Qi Magazine - Issue 45 - Fall 1999
Wednesday, October 5, 2011
Sense or Senseless? by J. Reynolds Nelson
High level Qigong Masters develop their sense of Qi, through sight and touch, and more in their practice and may begin to use these characteristics outwardly.
While some Qigong Masters use their skill for martial purposes, many go on to use their special abilities in a medical capacity to help others. One special characteristic they have in common is that their senses are highly developed. They are able to see their patients in ways lower level practitioners are not. They see the circulation of energy, and are able to diagnose without Western scientific methods to a high degree of certainty. They may be able to move their energy into patients to augment the opening of blockages, even heal the patient. More research is being published now on these phenomena than ever before. Certainly, this area is controversial because of its lack of method of empirical measurements. It is often exploited by individuals of lesser character, but however predominately they may figure, we should not discount those few with genuine extra sensory ability.
The expression of sensitivity on a spiritual level is one of the more difficult characteristics to develop for all practitioners of the Chinese internal arts. However, it is as fundamental to our training, as is the development of sensitivity on the Qi and Jing level. Indeed, in our culture we have many clues that this sensitivity exists even in our language. Take for example the phrases, "you could smell the fear on him," "it made my hair stand on end," "I could see that one was trouble from the start," "I should have listened to my instincts."
On a spiritual level, we need to develop the sensitivity to recognize the sensitivity to recognize the development of danger before it occurs. Our perceptions must broaden beyond mere experience to sense all the elements of our environment as we pass through it. Being here now leaves little room for random voices in our mind or runaway emotions, both of which cloud our sensitivity. As both hunter and prey, our lives depend heavily on our ability to sense our way through the day. Those individuals characterized as insensitive seem to blunder their way from one disaster to the next. In a way, they develop the sense of finding trouble or fault in all things around them, stuck in a downward spiral of self-destruction.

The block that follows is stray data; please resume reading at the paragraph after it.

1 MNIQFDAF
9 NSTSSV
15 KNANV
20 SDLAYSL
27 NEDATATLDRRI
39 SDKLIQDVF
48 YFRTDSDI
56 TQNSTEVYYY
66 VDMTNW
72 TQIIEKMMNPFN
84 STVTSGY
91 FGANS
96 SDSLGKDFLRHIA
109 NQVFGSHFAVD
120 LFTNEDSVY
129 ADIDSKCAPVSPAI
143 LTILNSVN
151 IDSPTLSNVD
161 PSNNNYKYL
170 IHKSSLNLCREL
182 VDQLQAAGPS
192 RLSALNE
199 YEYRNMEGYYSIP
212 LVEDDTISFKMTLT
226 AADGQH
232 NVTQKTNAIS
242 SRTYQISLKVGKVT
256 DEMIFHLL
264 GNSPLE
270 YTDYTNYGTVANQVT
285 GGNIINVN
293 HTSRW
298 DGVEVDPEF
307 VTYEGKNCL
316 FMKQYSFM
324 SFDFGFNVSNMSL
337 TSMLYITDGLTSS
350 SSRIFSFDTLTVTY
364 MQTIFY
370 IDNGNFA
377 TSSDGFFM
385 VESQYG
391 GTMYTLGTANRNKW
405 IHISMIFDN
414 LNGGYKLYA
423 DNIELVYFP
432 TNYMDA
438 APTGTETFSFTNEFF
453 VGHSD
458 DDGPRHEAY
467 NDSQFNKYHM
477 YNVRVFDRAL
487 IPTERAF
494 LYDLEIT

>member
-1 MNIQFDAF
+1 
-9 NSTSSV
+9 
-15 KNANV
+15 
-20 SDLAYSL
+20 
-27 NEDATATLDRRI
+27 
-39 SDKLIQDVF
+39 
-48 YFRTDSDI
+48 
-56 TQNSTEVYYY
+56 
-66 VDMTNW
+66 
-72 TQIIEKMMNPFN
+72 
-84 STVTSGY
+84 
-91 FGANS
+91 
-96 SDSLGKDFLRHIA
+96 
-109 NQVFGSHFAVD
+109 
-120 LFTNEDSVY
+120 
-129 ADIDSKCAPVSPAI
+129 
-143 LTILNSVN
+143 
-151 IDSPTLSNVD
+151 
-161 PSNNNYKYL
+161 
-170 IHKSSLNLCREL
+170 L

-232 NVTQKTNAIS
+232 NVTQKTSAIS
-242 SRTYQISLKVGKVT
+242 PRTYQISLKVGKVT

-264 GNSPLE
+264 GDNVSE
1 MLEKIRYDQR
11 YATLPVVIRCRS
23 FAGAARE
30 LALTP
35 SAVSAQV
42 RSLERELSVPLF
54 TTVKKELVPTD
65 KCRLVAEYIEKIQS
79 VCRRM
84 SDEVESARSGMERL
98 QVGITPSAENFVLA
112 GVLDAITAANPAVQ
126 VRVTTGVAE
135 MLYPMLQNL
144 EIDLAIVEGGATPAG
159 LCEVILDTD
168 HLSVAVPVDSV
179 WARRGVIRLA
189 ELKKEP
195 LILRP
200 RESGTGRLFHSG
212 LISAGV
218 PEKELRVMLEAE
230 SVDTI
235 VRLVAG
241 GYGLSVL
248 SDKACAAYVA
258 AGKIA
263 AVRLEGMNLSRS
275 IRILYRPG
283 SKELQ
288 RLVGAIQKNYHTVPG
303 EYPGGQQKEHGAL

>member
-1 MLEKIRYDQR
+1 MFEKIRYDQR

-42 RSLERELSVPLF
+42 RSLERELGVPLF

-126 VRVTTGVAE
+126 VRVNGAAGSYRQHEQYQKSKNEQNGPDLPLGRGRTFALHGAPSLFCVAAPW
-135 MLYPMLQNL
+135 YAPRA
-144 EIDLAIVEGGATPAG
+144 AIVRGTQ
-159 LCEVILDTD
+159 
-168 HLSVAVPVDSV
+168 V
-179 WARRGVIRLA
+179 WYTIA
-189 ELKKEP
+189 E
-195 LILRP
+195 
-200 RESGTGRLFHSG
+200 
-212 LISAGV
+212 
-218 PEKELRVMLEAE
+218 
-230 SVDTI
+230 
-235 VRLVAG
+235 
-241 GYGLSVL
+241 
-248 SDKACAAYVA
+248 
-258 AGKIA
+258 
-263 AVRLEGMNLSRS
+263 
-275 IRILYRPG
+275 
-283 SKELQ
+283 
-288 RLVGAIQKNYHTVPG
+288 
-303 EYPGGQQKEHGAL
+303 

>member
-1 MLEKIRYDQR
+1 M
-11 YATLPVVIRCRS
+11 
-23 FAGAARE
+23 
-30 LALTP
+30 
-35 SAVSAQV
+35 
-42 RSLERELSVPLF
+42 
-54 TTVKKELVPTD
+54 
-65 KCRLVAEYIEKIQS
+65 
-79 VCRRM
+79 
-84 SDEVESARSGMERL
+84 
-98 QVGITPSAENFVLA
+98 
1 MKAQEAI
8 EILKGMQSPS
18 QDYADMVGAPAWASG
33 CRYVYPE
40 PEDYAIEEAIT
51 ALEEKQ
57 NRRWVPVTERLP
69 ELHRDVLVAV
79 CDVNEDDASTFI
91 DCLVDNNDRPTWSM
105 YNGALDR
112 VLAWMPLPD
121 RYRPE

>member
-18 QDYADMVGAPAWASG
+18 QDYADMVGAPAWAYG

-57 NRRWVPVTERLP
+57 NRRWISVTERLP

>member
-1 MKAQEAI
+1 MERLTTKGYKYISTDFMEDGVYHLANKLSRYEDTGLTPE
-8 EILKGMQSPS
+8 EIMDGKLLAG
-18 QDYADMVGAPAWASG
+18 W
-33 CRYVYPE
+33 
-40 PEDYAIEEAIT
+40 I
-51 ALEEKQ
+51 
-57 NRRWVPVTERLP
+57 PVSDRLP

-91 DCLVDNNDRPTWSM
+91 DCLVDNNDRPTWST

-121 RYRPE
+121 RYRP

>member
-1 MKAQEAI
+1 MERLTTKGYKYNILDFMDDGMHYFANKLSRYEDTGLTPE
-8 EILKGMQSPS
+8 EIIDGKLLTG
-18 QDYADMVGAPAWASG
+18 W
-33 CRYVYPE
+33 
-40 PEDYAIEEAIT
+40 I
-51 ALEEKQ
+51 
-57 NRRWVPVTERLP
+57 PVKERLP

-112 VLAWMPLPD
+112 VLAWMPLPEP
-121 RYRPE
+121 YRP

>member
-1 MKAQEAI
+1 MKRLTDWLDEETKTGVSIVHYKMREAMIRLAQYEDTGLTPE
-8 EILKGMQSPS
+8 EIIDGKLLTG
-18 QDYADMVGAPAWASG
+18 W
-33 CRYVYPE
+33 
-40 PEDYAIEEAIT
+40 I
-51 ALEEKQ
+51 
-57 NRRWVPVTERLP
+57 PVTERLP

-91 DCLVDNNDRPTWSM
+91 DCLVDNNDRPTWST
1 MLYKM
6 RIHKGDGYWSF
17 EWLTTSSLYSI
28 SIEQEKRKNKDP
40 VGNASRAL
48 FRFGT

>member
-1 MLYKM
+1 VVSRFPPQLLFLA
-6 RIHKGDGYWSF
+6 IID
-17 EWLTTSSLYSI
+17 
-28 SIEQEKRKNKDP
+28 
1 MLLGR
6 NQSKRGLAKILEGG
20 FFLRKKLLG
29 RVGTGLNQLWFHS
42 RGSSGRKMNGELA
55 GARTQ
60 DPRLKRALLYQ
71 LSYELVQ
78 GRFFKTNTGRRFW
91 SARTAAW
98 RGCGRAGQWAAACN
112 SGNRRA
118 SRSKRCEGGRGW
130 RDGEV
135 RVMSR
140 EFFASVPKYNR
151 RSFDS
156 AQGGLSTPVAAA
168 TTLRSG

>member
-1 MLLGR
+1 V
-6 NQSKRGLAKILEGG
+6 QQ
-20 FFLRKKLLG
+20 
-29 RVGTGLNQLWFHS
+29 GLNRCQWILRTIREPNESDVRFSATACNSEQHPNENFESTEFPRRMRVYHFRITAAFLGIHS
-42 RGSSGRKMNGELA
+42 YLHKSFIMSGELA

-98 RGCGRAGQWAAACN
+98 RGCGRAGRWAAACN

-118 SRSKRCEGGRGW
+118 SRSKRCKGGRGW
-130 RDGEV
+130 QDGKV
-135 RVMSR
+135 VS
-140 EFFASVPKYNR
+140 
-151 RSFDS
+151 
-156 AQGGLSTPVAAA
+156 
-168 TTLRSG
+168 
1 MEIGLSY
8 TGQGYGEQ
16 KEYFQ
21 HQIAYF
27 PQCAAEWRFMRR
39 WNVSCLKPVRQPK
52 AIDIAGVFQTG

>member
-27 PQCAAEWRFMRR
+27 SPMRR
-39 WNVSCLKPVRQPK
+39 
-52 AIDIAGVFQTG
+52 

By being sensitive to the pattern and spirit of those around us, we can learn to find ways to avoid those of lesser character or be in harmony with balanced individuals without the loss of our own boundaries. However, if the need arises for the display of Jing or Qi, being in touch on a sensory level with those around us better prepares us to act more immediately.
Learning to develop our sensory perception and awareness to a high level can benefit our training in many ways. It can develop our character and skills, as a martial artist or health practitioner beyond measure. It can help us to be in immediate harmony with those around us. It can broaden our experience to sights, sounds, tastes, smells, and sensations denied those who cut themselves off from life's fullness. Emotion and base instincts obscure the senses from reaching our true nature and deny us the ability to perceive.
The development of greater sensitivity challenges many of our more base characteristics but likewise rewards us with a more peaceful and rewarding existence. And while it may be difficult to acheive, it is not beyond the grasp of any of us willing to invest in loss.
Qi Magazine - Issue 45 - Fall 1999